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Restored Atlas rocket erected on display as Mercury astronaut’s ride to orbit

AstronomyRestored Atlas rocket erected on display as Mercury astronaut's ride to orbit

Sixty-one years after it stood ready to send NASA’s last one-man mission into Earth orbit, the Mercury-Atlas 9 (MA-9) rocket is standing again.

A replica of astronaut Gordon Cooper’s 1963 ride into space is now part of the vertical displays in the missile gallery at the National Museum of the U.S. Air Force in Dayton, Ohio. The exhibit is comprised of a recently-restored authentic Atlas missile and a mockup Mercury capsule with its launch escape tower.

“The museum’s direction for a new space and missile interpretation in the coming years involves a deeper dive into the NASA-USAF partnership, and the MA-9 configuration is a way to tell both a NASA and an Air Force story,” wrote Doug Lantry, curator and historian at the National Museum of the U.S. Air Force, in an email to “The rocket will do interpretive double duty, allowing us to talk about the early days of human spaceflight and also the first U.S. ICBM [inter-continental ballistic missile].”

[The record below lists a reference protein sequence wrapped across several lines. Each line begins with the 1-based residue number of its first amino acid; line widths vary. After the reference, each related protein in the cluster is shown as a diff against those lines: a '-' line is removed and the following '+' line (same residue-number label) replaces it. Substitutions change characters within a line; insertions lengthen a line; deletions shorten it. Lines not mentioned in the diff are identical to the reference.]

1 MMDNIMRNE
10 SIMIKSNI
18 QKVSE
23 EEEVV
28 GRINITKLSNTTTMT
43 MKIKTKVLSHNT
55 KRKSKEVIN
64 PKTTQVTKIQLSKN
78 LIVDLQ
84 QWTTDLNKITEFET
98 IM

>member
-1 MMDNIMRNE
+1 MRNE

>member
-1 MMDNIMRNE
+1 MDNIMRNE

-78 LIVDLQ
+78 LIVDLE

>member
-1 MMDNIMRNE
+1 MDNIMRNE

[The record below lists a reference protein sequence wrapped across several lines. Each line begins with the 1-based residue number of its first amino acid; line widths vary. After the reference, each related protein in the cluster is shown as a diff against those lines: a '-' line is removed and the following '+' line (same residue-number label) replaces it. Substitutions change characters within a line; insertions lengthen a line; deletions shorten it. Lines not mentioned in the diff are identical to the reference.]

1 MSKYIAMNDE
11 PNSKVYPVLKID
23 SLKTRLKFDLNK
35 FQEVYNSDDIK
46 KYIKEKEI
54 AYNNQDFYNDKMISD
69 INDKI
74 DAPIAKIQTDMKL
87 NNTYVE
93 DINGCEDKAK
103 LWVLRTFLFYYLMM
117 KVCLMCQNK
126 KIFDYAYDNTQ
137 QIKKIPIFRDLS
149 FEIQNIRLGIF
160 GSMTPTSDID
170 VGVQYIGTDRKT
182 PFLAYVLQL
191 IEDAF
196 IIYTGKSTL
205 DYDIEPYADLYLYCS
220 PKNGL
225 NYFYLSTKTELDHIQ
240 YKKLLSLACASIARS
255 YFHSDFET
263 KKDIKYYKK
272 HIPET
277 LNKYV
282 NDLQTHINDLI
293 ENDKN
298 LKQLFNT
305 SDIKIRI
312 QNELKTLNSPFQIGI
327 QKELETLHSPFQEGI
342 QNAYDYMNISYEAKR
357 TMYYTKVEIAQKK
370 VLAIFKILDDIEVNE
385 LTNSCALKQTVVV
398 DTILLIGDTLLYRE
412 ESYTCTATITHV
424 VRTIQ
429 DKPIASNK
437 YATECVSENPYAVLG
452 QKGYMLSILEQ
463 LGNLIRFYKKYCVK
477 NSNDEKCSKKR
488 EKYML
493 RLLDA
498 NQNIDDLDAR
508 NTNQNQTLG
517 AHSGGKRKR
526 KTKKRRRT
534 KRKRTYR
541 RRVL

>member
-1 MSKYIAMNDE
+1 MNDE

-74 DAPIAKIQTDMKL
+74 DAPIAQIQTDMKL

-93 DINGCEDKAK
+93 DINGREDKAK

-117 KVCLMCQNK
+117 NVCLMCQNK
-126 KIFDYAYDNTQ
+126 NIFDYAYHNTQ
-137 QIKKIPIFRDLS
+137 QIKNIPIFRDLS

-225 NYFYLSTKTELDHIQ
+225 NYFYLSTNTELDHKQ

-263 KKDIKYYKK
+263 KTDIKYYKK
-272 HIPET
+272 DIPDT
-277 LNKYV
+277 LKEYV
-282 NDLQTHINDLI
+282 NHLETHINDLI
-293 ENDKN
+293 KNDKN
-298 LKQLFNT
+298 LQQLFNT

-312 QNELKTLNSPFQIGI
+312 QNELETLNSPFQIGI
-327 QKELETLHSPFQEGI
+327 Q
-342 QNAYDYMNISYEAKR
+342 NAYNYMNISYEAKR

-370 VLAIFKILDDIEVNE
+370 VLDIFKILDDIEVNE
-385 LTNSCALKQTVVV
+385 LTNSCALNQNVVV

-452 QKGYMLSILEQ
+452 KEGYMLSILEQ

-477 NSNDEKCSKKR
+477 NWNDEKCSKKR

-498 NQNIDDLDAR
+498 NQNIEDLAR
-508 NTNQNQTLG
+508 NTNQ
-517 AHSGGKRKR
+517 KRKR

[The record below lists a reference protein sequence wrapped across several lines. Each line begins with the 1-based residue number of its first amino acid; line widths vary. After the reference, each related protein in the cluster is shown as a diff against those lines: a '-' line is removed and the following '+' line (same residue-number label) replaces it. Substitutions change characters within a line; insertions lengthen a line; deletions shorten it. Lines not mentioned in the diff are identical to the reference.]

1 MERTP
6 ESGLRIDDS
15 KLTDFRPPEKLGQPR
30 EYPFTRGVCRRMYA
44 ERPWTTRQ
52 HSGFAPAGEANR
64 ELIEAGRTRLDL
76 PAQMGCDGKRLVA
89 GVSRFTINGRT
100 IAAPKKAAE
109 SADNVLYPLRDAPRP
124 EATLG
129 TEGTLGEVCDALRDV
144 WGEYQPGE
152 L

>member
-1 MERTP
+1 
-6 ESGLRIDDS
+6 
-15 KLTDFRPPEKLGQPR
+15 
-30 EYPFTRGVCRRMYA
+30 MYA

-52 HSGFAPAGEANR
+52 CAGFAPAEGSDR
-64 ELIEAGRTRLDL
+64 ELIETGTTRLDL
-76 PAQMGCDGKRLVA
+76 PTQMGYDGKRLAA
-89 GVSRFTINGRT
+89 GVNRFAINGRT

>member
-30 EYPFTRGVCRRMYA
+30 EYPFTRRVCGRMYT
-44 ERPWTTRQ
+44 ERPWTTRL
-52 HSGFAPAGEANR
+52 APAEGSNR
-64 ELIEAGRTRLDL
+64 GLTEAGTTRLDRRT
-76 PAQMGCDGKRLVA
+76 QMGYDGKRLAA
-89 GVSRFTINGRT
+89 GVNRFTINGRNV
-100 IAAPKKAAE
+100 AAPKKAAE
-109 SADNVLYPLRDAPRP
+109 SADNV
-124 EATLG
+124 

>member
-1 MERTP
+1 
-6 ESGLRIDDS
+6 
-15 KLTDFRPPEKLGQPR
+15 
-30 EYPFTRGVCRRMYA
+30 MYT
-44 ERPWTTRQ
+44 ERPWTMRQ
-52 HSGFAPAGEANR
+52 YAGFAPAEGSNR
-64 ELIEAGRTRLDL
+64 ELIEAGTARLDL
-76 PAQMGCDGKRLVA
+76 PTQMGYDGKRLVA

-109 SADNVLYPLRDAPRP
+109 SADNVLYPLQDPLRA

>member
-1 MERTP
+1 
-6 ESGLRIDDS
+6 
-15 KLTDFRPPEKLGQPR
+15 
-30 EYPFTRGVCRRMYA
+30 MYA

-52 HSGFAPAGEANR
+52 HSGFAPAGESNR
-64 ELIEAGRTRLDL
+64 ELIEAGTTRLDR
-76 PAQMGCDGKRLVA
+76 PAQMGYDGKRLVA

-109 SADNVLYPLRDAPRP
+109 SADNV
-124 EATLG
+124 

“The missile gallery will highlight the adaptable nature of several of its artifacts as both nuclear deterrents and as space launch vehicles,” said Lantry.

Related: Faith 7: Gordon Cooper’s 1963 Mercury-Atlas 9 Launch in Pictures

Gordon Cooper’s Mercury-Atlas 9 rocket stands on LC-14 at Cape Canaveral ahead of its historic May 15, 1963 launch. (Image credit: NASA)

The Convair Atlas D (or LV-3B/SM-65D) went on public display on Tuesday (April 30), just days after it was delivered by truck from Thomarios, a Copley, Ohio-based construction company that specializes in the restoration of historic airplanes and spacecraft. For the past few years, the team at Thomarios has worked to prepare the Atlas for exhibit, including inspecting its internal support frame that replaces having to pressurize the rocket (as was needed when the vehicle was flightworthy).

“Thomarios was aimed at bringing this significant piece of space exploration history back to its former glory. The process involved intricate refurbishments, ensuring that every component of the rocket mirrors the operational and aesthetic conditions of its original state in 1963,” reads a statement on the company’s website. “Thomarios was proud to play a pivotal role in preserving and showcasing this iconic artifact.”

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